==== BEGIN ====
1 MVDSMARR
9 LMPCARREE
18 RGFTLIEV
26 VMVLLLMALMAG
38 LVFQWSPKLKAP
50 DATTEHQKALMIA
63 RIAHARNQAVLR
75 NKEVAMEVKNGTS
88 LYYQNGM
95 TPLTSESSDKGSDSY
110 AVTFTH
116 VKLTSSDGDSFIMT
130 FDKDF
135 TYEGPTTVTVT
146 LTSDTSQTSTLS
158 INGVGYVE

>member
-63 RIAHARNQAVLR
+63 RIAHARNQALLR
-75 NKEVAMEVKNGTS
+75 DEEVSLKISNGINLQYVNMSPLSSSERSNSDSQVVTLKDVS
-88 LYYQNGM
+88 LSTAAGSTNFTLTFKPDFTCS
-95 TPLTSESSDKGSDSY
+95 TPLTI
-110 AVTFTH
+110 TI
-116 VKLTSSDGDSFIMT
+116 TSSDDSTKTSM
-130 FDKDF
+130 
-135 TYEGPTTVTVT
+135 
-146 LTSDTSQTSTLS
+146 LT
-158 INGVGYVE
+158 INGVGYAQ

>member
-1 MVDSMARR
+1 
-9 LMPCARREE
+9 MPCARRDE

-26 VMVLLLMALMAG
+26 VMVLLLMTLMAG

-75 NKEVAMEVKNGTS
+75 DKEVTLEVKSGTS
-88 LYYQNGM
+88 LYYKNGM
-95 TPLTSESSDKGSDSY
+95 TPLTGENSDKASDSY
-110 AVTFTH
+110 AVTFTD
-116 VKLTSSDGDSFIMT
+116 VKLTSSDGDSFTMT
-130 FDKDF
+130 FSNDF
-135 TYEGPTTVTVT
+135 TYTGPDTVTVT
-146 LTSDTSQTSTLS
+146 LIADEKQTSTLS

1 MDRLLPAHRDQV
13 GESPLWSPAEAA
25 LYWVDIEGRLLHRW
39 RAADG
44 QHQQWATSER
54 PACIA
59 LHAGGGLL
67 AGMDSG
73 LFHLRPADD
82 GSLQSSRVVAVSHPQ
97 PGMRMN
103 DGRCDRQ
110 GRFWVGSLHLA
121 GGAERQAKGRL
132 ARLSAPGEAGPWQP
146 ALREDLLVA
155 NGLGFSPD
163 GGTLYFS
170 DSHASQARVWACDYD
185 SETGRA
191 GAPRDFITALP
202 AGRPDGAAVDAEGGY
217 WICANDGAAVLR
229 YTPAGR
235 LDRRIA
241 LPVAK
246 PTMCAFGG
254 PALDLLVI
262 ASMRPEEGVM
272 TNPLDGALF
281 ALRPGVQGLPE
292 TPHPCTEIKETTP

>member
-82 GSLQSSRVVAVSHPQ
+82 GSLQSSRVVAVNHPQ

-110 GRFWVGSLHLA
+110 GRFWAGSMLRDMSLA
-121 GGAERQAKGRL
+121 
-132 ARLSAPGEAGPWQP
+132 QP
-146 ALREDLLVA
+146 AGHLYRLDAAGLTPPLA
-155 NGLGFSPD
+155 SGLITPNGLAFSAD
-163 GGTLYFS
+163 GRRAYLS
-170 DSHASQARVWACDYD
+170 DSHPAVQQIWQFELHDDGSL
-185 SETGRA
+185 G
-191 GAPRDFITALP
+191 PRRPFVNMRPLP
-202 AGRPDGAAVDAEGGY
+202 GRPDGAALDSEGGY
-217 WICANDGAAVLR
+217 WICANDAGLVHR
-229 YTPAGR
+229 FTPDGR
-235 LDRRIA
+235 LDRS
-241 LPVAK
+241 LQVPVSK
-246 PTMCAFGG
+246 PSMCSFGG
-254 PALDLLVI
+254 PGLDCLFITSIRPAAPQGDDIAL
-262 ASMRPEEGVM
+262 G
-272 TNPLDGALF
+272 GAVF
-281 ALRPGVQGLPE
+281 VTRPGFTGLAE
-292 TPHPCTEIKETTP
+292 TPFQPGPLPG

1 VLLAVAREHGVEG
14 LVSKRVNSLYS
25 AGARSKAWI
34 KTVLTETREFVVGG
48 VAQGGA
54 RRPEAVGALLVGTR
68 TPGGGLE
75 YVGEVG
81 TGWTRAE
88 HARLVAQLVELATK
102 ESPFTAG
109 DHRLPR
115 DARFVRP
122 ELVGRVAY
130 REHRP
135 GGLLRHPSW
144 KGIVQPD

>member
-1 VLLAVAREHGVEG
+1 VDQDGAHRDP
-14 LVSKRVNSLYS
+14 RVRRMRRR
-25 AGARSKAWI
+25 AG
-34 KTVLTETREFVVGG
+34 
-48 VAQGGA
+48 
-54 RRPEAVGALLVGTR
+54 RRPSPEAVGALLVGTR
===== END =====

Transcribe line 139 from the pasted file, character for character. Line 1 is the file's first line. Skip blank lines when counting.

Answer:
34 KTVLTETREFVVGG